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Obviously unpublished sources can't easily be counted into automated citation tracking systems for technical reasons, but if the author wanted that they could publish something (or, e.g., put it in a free repository like the ar Xiv). Sometimes the person is inconveniently pseudonymous, but other times they should be credited by name. EDIT: People _do_ publish papers about their data, and their citation counts are often extremely low, because research users continue to use footnotes instead. Let's continue with the Google Ngrams example.

Crediting a web page in a footnote is almost no credit at all. I added the Google Books Ngrams example slightly later, but: People _do_ publish papers about their data, and their citation counts are often extremely low, because research users continue to use footnotes instead. Are you talking about researchers not giving credit for pure data sets? Are you talking about someone crediting a webpage without attempting to attach the name of the author? All I had to do was search Google Scholar for "Google Ngrams" to find easy examples on the first page of results, like this one: paper is written by famous Stanford researchers, and they do not cite a single author of their data. This also happens to my research (Concept Net) all the time.

No, I wasn't working for a prof - but note that you yourself just accept that work including ideas can be published by a prof without attribution to the discoverer! Why would a footnote be considered less credit than something in the list of references?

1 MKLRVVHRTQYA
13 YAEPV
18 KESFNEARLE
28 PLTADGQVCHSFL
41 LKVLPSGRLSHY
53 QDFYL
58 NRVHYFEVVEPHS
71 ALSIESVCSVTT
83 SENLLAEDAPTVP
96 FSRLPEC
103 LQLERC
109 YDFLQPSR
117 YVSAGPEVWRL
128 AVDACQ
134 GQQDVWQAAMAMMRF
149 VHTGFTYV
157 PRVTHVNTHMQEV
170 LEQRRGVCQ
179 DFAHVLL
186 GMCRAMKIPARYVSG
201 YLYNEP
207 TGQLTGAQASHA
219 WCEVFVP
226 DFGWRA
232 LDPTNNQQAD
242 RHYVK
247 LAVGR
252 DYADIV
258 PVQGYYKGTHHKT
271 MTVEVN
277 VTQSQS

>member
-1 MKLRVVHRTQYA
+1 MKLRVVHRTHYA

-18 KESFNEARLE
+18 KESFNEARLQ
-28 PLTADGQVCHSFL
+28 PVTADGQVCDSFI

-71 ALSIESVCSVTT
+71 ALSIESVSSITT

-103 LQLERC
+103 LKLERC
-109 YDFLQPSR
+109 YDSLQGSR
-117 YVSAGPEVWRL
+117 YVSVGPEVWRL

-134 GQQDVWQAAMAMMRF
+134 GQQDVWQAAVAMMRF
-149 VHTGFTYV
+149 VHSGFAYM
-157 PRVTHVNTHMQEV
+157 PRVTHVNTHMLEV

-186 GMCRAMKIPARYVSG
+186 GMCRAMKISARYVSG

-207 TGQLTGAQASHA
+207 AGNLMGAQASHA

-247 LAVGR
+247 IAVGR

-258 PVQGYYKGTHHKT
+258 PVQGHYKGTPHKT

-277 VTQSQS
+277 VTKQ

It's pretty common in my field to use footnotes to give credit to other researchers for ideas that arose in an informal context, e.g., "I thank A. Indeed, the question of whether prose footnotes are at the bottom of the page rather than displayed intermixed with citations to published sources (as in Physical Review Letters) is just a stylistic choices that varies by journal.

I've even seen blog posts and email correspondence cited.

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Arxiv is used by fellow pirates, so it's off limits, on this view.

What I said was, researchers in my field are in the habit of not giving credit for data, and instead they have adopted the convention of using half-assed footnotes with URLs in them, which is not appropriate credit.

I speculate that one reason for this habit is that data often comes from inconveniently non-academic sources and would look bad in the bibliography.

Else it could be cited as personal communication, which usually covers direct communication, but can also be used for nonarchived discussion groups.

The reluctance to cite a source because it's not a peer reviewed research paper, is bordering on cargo cult science.

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